Basque ethnography at a glance


Photo credit: E. X. Dueñas.

An extensive network of ways, tracks, trails, paths and lanes crisscross the Basque Country for people to enjoy nature, learn about the past and to use for outdoor activities. That may sound like an advertising slogan, but it is rather praising their use, enjoyment and learning about the history where they can be found.

It would probably be hard to find another place where so many GR (Gran Randonnée long-distance trails), PR (Petit Randonnée short-distance trails), greenways, etc. exist in such a small physical space. However, that has not always been the case. The proliferation of this mesh of routes has occurred in the last 50 years. Strangely enough, it is the result of a wide range of earlier religious, livestock, industrial or commercial uses, to name a few.

Panels, posts, markers, wooden and metal signposts, along with marks and signs using different colours and symbols (arrows, stripes, circles…) on trees, rocks, house fronts, fences, etc., show visitors the way.  However, the ways have frequently or infrequently fallen into disuse due to changes in the original direction, the signs becoming worn or merely apathy.

Different signs for different routes. Photo credit: E. X. Dueñas.

I do not believe that this is the right place for a list of the many different signs, but there is great variety. Thus, we have the older signs (at the official level) that mark the GR: treks of several days that sometimes include mountain routes to reach iconic summits, to cross the Pyrenees from the Bay of Biscay to the Mediterranean Sea, or to follow the Route of Wine and Fish). Those GR, in the same way as the PR (short circular routes), often coincide or overlap with bidegorris (bike lanes and footpaths), cultural visits or sightseeing, and routes added by Visitors’ Interpretation Centres.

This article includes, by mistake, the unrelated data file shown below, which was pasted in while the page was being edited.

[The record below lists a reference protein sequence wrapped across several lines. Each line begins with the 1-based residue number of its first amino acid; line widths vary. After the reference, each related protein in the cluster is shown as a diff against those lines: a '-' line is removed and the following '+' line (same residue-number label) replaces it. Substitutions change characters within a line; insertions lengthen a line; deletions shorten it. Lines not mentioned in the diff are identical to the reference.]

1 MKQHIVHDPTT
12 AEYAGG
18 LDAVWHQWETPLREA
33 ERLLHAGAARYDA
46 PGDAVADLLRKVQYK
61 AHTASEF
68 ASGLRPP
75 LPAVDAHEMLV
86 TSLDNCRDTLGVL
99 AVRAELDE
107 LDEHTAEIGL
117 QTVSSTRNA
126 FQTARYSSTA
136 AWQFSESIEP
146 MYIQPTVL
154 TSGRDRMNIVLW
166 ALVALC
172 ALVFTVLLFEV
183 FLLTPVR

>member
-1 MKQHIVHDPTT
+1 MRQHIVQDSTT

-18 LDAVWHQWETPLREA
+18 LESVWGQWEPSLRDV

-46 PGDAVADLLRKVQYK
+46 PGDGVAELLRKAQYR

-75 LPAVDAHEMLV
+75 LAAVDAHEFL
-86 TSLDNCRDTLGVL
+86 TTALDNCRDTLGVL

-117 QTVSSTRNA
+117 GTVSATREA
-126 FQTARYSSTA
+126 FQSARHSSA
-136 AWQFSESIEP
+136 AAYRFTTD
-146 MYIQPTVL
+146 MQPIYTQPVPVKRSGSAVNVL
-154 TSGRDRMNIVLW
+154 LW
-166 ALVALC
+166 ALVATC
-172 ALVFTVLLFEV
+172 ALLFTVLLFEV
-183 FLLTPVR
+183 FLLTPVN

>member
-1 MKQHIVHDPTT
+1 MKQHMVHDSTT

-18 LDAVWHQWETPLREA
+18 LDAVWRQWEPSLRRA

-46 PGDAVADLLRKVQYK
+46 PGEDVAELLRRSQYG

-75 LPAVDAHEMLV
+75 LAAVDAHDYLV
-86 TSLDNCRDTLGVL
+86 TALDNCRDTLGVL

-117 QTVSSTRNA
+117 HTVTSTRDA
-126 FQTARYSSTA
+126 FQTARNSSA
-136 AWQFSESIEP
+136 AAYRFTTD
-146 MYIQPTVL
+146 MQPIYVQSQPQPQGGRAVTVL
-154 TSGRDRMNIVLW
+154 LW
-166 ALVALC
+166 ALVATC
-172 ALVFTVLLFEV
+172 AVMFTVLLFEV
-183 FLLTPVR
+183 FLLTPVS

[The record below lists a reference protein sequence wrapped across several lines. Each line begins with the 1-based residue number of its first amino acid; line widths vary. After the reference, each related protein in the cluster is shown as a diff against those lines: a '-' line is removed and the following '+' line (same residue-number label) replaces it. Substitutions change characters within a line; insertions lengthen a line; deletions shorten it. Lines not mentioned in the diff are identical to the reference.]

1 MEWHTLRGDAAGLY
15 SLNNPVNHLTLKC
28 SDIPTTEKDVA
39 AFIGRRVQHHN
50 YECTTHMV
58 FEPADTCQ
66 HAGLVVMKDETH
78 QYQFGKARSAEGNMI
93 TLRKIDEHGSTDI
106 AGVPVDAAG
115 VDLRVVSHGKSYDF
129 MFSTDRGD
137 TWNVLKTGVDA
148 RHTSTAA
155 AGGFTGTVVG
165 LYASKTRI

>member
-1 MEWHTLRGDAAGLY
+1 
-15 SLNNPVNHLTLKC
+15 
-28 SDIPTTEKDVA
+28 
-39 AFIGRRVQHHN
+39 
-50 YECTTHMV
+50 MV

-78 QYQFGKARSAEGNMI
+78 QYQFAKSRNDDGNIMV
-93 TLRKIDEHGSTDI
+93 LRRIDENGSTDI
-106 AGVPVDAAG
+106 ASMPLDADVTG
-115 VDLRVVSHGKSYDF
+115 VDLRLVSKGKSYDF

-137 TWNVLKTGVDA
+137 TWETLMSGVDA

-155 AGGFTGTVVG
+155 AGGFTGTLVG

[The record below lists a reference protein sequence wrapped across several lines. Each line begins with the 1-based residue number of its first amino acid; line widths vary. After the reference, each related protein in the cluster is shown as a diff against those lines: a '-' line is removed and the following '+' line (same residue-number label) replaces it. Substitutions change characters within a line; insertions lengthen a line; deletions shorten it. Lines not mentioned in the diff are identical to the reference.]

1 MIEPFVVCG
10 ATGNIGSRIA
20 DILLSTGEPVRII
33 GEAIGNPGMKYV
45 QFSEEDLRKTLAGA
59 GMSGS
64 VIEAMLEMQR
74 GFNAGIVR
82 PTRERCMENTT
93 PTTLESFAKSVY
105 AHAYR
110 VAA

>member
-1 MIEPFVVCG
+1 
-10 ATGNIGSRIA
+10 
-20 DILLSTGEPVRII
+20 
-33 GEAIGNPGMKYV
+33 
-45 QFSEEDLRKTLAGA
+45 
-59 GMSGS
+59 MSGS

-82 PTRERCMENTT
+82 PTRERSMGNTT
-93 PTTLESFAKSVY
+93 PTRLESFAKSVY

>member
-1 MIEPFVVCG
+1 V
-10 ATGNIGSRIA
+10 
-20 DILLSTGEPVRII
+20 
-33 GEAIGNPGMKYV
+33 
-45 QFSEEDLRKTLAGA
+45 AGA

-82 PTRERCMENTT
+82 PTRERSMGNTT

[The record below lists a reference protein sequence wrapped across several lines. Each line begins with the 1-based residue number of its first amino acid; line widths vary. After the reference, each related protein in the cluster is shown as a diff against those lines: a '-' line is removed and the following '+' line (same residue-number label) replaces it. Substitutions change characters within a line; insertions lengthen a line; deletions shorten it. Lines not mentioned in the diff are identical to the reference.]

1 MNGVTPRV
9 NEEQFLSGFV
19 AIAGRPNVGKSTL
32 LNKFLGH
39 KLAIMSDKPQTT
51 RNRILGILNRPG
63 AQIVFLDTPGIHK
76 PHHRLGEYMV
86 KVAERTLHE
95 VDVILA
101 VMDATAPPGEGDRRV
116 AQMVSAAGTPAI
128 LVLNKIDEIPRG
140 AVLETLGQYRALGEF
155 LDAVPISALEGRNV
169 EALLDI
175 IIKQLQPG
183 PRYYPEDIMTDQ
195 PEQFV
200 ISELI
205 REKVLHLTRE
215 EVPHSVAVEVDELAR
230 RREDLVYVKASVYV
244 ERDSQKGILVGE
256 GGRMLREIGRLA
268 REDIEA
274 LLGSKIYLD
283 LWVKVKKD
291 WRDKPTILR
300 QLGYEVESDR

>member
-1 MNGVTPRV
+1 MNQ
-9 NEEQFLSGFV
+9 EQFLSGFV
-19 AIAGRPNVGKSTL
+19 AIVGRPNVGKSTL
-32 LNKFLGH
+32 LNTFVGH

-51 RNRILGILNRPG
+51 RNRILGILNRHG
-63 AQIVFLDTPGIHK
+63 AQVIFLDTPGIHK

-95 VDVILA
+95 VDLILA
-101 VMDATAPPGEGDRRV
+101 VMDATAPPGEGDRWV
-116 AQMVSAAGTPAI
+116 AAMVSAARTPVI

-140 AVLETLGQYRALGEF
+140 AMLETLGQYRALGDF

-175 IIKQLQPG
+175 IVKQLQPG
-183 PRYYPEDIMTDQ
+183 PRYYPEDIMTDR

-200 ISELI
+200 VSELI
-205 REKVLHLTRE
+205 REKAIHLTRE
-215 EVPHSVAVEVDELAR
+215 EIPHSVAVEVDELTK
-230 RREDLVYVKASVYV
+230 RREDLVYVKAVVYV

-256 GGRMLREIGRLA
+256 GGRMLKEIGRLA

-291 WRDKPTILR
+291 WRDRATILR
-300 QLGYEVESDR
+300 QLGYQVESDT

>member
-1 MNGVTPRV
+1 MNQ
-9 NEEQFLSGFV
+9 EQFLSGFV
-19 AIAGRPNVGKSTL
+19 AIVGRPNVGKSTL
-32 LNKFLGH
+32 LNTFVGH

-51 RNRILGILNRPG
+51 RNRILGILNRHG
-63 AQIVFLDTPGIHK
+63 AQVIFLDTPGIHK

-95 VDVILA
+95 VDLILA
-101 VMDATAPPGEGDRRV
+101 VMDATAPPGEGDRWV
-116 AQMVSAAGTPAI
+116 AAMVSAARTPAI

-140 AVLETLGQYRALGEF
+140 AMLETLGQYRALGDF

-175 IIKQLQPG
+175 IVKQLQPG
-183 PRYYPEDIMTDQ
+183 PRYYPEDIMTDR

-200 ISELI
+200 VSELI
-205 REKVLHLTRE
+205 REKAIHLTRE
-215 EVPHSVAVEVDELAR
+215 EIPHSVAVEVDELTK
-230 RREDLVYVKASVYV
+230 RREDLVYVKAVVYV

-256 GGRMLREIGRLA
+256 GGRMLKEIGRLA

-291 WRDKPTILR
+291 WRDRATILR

At a cultural level, special mention should be made of the greenways that follow the old mining railways, the natural pathways that were (and are) mainly used to take livestock up to pastureland, along with the work or trade routes, Roman or medieval roads, paved and bridle paths. Of course, we cannot forget the Camino de Santiago or St. James’s Way, with its branches and different routes, and which is very much in fashion attracting walkers from around the world. That means that the Way is perhaps now more a source of income than as a means of cultural dissemination, but a balance just needs to be sought.

And so as not to leave anything unsaid, and ignoring the expression that the unknown does not exist, we have those countless ways and paths that – even though they are unmarked – we use thanks to our local knowledge.

GR-284. Mount Unguino (Gorobel or Salvada mountain range). Photo credit: E. X. Dueñas.

Hiking or trekking, mountain biking, Nordic walking and horse-riding have clearly marked a turning point in outdoor recreation. Along with the showcasing of culture by means of an audiovisual educational approach, they provide an excellent way of disseminating the local heritage: protecting that heritage is as important for its community as for the person taking part; for the previous dwellers and the generations to come.

Emilio Xabier Dueñas – Folklorist and ethnographer

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